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  • thunderising - Wednesday, May 30, 2012 - link

    Glad AMD has "Greater Performance" planned sometime in the future. Wow! Reply
  • themossie - Wednesday, May 30, 2012 - link

    "There are also other factors at play, though, as it's already known that StarCraft II doesn't use more than two cores; theinstead, it's likely the..."

    (feel free to remove comment after fixing this)
    Reply
  • Nightraptor - Wednesday, May 30, 2012 - link

    I am wondering if it would be possible to compare the processor performance of the Trinity A10 with a underclocked FX-4100 set to the same frequencies (I don't know if it is possible to disable the L3 cache on the FX-4100). This might give us a rough idea of how much the improvements of Piledriver have bought us. Just doing rough math in my head it would seem that they have to be pretty significant given how a FX-4100 compared to the Phenom II X4's (it lost alot, if not most of the time t of the time). The new A10 Trinity's on the other hand seem to win most of the time compared to the old architecture. Given that the A10 is a Piledriver based FX-4XXX series equivalent minus the L3 cache it would seem that Piledriver brought very significant enhancements. Either that or the Phenom II era processors responded much more poorly to the lack of L3 than Piledriver does. Reply
  • coder543 - Wednesday, May 30, 2012 - link

    I was hoping they would be doing the same thing, even though it would be challenging to draw real information out of comparing a desktop processor and a mobile processor. Reply
  • SleepyFE - Wednesday, May 30, 2012 - link

    +1 Reply
  • kyuu - Wednesday, May 30, 2012 - link

    +2

    If you can figure out some way to do a comparison and analysis of Piledriver's performance vs. Bulldozer, I think a great many of us are interested to see that. From benchmarks, it seems like Piledriver improved a great deal over Bulldozer, but it's difficult to tell without being able to compare two similar processors.
    Reply
  • Aone - Wednesday, May 30, 2012 - link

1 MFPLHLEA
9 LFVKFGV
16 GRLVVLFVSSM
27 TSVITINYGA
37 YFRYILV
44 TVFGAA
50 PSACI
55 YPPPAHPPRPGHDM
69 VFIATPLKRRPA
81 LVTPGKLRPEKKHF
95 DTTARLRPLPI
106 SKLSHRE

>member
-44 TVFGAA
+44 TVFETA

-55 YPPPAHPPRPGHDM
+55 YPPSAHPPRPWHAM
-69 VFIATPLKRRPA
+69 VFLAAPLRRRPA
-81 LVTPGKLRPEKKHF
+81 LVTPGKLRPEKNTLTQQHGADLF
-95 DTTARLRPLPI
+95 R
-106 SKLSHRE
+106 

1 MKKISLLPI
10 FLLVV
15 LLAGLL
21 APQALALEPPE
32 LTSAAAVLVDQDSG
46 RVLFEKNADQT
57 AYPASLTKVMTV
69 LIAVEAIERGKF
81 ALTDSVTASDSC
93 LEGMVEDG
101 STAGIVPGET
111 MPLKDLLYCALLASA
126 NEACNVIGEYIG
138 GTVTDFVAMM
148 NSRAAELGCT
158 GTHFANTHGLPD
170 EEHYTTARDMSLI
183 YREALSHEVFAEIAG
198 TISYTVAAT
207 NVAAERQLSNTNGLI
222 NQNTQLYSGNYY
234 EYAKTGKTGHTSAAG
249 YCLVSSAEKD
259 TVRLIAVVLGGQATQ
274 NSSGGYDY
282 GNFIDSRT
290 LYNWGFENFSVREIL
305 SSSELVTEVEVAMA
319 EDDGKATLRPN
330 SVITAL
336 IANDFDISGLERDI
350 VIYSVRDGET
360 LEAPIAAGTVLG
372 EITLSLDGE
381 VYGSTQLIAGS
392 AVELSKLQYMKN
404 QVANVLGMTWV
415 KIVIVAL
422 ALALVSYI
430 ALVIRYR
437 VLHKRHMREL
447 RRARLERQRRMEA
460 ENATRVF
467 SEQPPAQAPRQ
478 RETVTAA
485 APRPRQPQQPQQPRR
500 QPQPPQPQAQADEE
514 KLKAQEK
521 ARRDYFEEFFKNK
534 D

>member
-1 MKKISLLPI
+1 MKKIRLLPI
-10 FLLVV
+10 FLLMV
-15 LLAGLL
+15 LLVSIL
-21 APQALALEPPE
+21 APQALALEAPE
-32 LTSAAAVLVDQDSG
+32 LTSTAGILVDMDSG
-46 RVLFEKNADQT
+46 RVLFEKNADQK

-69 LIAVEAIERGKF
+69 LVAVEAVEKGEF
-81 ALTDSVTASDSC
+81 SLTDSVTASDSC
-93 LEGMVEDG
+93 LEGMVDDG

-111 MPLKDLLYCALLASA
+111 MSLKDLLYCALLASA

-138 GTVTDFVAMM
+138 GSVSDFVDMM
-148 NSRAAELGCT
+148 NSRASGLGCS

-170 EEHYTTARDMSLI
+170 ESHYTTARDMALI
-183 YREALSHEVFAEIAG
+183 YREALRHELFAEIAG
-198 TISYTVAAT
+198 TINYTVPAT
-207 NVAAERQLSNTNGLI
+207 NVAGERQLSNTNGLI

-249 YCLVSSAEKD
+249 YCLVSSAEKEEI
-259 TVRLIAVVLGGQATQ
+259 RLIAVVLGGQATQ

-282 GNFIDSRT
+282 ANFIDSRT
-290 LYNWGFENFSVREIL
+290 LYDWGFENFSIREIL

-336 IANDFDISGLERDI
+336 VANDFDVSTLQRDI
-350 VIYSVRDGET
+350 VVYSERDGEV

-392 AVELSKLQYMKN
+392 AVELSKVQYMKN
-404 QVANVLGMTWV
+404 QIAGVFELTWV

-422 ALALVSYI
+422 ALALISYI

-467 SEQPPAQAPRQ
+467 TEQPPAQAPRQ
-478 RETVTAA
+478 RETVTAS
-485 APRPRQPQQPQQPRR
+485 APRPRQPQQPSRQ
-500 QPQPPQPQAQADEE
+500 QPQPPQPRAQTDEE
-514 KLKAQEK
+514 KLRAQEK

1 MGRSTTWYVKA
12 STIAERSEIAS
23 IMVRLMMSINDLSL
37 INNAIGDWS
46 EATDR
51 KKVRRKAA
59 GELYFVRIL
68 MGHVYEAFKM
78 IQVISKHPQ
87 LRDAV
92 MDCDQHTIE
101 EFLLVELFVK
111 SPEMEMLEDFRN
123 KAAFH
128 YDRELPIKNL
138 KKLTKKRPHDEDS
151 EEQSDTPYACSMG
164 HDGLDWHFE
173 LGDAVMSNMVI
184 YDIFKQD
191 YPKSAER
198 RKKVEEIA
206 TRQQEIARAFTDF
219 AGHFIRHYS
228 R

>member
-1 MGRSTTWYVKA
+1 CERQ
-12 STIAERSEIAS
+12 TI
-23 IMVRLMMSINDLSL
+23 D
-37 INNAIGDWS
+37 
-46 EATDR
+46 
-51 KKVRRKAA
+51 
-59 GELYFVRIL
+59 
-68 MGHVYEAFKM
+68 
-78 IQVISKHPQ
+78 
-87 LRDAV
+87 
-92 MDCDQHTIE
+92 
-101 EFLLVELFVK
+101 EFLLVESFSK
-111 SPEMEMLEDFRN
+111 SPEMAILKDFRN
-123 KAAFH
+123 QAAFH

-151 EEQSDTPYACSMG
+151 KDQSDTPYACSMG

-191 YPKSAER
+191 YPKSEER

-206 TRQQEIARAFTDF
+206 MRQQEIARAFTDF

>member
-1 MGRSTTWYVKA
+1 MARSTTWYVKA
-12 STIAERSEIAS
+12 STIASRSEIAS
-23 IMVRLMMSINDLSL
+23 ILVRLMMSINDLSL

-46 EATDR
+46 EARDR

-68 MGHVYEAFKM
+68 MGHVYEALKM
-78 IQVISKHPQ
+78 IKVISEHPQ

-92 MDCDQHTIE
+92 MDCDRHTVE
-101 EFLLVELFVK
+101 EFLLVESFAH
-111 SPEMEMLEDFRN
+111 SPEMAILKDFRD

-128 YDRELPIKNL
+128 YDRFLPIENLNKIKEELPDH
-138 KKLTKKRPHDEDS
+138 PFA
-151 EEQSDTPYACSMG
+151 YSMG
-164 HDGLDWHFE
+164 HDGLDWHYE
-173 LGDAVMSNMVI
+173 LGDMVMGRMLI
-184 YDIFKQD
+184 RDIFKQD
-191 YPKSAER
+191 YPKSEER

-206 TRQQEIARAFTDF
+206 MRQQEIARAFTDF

You can compare A10-4600M or A8-4500M versus mobile Llano or Phenom or even Turion to see tweaked BD is nothing of spectacular. For instance, in most cases A8-4500M (2.3GHz base) loses to Llano A8-3500M (1.5GHz base). Reply
  • Nightraptor - Wednesday, May 30, 2012 - link

    Where are you getting the benchmarks from that a Trinity loses to Llano. In almost all the benchmarks I have been able to find (with the exception of a few) it seems that Trinity beats Llano, hence the original post. If the Piledriver enhancements were very minor I would've expected Trinity (a hacked quad core) to lose to Llano most of the time (a true quad core). This didn't appear to happen - at least not in the anandtech review. Reply
  • Aone - Wednesday, May 30, 2012 - link

    "http://www.notebookcheck.net/AMD-A-Series-A8-4500M...
    Look at "Show comparison chart". Great info!
    Reply
  • Nightraptor - Thursday, May 31, 2012 - link

    I'm not a big fan of the reliability of that website - They tend to be pretty scant on the test circumstances and configurations. Furthermore I'm curious where they are getting the informaiton for the A8-4500 as to the best of my knowledge the only Trinity in the wild at the moment is the A10 which AMD sent out in a custom made review laptop. All they list is a "K75D Sample". Reply
  • Schmide - Wednesday, May 30, 2012 - link

    I do remember from some analysis that the L2 cache reads were as slow as main memory. That's great if you hit a L2 cache, but it's not going to buy you anything if it's that slow. Reply
  • SocketF - Wednesday, May 30, 2012 - link

    Impossible, you probably mix some things up, maybe latency and bandwidth? Reply
  • Schmide - Wednesday, May 30, 2012 - link

    Yup. It was late at night, I was thinking writes. the L1 write through basically makes L1 writes the same as L2 writes. Reply
  • Homeles - Wednesday, May 30, 2012 - link

    Not even close. L2 is about 10 times faster than main memory.

    http://www.anandtech.com/show/4955/the-bulldozer-r...
    Reply
  • jcollake - Wednesday, May 30, 2012 - link

    Through research here at Bitsum on the AMD Bulldozer platform (specifically the 9150), I found a couple things of interest.

    First, disabling CPU core parking seems to make a big difference in performance. I believe that by default the CPU core parking is just too aggressive. I wrote a tool to let you enable or disable CPU parking in *real time* without a reboot, so you can test this yourself. It is called ParkControl, http://bitsum.com/about_cpu_core_parking.php . For *me*, it seemed to make a night and day difference.

    Second, I am working on a neat little benchmarking tool called ThreadRacer, currently only in alpha prototype. It allows you to really see the effects of these paired cores, and how much it matters that the scheduler is properly aware of them. Take this 1 second or so sample, as seen in the screenshot here (downloads available, but it is an early prototype that I'll quickly be finishing up): http://bitsum.com/forum/index.php/topic,1434.0.htm...

    The scheduler update that Microsoft issued of course treats these paired cores as it would a hyper-threaded core. Indeed, the concept is very similar, except perhaps to avoid patents, AMD took the 'share a little' instead of 'share a lot' approach when it comes to shared computational resources. This was the proper way to *quickly* address the issue, but I believe the scheduler is still suboptimal on these processors (likely to be resolved in Windows 8 or a later update to Windows 7/Vista).